Question: Hi Ilyce. I always enjoy your show when you fill in for Clark Howard in Atlanta. I have some questions that I keep getting conflicting answers on. Can you help?
My employer contributes to an Employee Stock Ownership Plan (ESOP) plan for my retirement. The company also offers a 401(k) with no matching that I have been contributing to with each paycheck. I am 51 years old and I am thinking that it would be wiser for me to contribute to a Roth IRA and stop contributing to the 401(k). Can I contribute to a Roth IRA since my employer contributes to an ESOP for me? Can I contribute to a Traditional IRA and have the ESOP?
Also, my understanding is that I can withdraw the contributions tax free and penalty free after 5 years for ANY reason if I wish? Thank you so much. I am getting some conflicting answers to these questions.
Answer:You should be able to contribute to the Roth IRA even if your employer contributes to an ESOP. Roth is after-tax and ESOPs and 401(k)s are pre-tax contributions. As long as you earn less than around $96,000 as an individual, you can put in $6,000 ($5,000 plus $1,000 in catch-up funds) to your Roth, provided you earn at least that amount.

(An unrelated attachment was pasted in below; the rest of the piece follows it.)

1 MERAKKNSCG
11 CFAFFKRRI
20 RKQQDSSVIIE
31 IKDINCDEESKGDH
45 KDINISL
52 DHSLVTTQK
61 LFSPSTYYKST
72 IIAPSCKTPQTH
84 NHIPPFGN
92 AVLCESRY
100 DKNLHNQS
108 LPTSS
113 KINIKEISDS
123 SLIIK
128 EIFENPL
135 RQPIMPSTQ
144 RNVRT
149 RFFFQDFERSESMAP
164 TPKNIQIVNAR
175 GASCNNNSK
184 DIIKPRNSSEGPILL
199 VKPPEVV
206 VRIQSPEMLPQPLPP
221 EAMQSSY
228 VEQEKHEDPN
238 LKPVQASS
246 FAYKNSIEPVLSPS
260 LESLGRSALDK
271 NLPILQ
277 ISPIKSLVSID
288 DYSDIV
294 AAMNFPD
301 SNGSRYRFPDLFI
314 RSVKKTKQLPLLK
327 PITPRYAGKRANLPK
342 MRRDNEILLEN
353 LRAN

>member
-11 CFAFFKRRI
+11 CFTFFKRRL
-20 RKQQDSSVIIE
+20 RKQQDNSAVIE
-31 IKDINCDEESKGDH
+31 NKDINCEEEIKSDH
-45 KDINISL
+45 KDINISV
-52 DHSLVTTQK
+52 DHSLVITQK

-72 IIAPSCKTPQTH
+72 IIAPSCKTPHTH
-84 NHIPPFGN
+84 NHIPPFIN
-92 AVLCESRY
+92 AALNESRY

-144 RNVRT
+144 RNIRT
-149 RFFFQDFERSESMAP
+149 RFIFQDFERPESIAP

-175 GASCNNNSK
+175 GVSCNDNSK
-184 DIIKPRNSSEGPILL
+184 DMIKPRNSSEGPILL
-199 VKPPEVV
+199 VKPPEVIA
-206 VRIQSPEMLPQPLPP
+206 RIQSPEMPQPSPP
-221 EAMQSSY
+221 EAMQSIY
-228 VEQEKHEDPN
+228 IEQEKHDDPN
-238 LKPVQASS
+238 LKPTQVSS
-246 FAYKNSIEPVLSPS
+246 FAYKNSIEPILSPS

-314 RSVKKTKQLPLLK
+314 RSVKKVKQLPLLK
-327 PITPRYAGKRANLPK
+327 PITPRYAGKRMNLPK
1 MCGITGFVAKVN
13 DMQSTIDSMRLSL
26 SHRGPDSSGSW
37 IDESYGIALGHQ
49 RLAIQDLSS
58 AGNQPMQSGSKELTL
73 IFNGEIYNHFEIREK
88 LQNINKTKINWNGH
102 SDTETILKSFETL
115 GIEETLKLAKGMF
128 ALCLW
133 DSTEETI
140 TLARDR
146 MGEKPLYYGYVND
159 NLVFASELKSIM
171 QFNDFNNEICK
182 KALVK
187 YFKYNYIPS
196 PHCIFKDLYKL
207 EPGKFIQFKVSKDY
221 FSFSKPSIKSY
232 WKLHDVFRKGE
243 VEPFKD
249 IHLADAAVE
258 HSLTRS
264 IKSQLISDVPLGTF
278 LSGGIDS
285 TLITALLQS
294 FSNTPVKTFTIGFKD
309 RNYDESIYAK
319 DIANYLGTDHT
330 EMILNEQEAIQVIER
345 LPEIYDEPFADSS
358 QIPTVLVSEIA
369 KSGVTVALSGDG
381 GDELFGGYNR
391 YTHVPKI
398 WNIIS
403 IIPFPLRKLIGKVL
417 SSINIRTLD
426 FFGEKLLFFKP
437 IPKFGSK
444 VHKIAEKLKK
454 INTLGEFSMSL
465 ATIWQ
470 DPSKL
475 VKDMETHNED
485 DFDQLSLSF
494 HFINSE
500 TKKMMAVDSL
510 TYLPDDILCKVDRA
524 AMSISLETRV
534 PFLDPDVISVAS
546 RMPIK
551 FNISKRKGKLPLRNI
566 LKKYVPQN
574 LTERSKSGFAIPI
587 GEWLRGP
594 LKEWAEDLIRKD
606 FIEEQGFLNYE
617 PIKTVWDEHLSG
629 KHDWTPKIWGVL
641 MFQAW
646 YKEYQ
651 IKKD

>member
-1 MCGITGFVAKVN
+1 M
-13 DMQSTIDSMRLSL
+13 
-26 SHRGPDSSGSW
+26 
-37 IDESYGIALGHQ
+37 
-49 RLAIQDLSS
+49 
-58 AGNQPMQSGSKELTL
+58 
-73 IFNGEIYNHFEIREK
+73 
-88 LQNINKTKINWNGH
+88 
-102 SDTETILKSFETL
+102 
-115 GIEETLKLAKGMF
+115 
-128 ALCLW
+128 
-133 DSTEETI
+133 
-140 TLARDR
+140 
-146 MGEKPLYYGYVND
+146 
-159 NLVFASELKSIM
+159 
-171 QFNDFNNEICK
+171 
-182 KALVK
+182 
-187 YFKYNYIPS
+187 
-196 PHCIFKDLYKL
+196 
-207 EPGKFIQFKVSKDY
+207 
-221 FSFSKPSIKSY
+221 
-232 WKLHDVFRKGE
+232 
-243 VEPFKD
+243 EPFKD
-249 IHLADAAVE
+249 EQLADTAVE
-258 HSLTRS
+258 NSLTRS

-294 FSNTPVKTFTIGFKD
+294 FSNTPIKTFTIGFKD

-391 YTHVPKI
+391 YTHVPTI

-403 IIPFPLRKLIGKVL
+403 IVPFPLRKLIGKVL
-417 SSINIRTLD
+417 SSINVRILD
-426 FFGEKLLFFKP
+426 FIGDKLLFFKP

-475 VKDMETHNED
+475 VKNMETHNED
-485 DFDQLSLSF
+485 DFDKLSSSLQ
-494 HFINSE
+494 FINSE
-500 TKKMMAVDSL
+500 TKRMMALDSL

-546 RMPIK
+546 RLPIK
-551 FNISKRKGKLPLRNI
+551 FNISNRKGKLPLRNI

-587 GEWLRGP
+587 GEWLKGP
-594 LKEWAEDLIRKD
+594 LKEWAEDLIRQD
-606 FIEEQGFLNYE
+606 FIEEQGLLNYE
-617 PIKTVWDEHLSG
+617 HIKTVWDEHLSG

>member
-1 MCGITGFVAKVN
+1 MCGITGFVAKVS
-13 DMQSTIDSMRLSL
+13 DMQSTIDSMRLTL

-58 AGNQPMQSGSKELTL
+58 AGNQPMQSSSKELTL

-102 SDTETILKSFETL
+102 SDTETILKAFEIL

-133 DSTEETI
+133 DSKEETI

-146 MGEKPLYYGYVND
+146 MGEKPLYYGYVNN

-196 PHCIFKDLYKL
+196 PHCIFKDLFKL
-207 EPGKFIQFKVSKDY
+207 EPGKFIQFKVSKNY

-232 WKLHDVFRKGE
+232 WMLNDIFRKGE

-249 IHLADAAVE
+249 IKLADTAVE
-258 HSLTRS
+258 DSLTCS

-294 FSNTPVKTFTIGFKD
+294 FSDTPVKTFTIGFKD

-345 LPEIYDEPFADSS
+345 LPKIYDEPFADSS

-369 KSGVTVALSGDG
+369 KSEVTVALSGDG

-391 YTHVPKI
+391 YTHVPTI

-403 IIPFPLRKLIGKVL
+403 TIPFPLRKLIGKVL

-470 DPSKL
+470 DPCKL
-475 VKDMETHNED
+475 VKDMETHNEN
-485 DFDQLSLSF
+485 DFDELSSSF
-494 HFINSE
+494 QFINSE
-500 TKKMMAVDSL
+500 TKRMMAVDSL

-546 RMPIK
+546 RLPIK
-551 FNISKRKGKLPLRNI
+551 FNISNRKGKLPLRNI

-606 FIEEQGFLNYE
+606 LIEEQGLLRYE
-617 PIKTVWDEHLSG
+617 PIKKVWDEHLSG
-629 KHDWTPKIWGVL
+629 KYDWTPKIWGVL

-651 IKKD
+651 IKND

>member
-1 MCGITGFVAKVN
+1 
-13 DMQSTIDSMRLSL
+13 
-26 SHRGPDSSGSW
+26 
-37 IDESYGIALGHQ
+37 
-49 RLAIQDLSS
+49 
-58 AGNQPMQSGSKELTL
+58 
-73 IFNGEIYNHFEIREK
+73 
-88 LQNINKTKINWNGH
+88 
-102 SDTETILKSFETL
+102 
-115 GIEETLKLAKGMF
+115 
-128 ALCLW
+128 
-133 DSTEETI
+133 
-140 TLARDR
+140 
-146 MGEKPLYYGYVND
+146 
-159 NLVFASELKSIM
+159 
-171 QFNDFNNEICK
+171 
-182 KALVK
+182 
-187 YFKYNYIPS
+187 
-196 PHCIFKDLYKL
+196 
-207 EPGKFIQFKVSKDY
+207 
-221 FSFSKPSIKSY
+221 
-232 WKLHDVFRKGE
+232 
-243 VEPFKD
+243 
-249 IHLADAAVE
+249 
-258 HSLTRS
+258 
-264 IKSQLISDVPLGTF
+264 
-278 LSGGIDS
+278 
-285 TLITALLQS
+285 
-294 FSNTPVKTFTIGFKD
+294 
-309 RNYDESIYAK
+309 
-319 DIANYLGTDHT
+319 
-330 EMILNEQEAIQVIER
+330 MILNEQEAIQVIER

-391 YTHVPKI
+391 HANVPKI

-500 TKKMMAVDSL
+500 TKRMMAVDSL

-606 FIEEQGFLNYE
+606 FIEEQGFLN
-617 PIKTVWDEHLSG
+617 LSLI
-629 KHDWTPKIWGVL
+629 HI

Should you stop contributing to the 401(k)? If you have had a good rate of return, and if the 401(k) has bounced back well after this latest market drop, then you may wish to continue to contribute to this account.
However, I like the idea of also having cash or investments in a Roth IRA. Roth IRAs, because they’re funded with after-tax cash (the stuff that comes out of your wallet), grow tax-free forever. When it comes time to liquidate some of your retirement assets, you may wish to have an account that you can withdraw cash from without paying a huge tax bill.
Speaking of withdrawing cash, you may withdraw your Roth IRA contributions tax free and penalty free after 5 years for any reason. You may not touch the interest you’ve earned on those contributions until you’re 59 1/2, the same age you can withdraw cash from your 401(k) penalty-free.
To find out more, read the IRS’s Publication 590, Individual Retirement Arrangements.
READ MORE ABOUT Roth IRAs:
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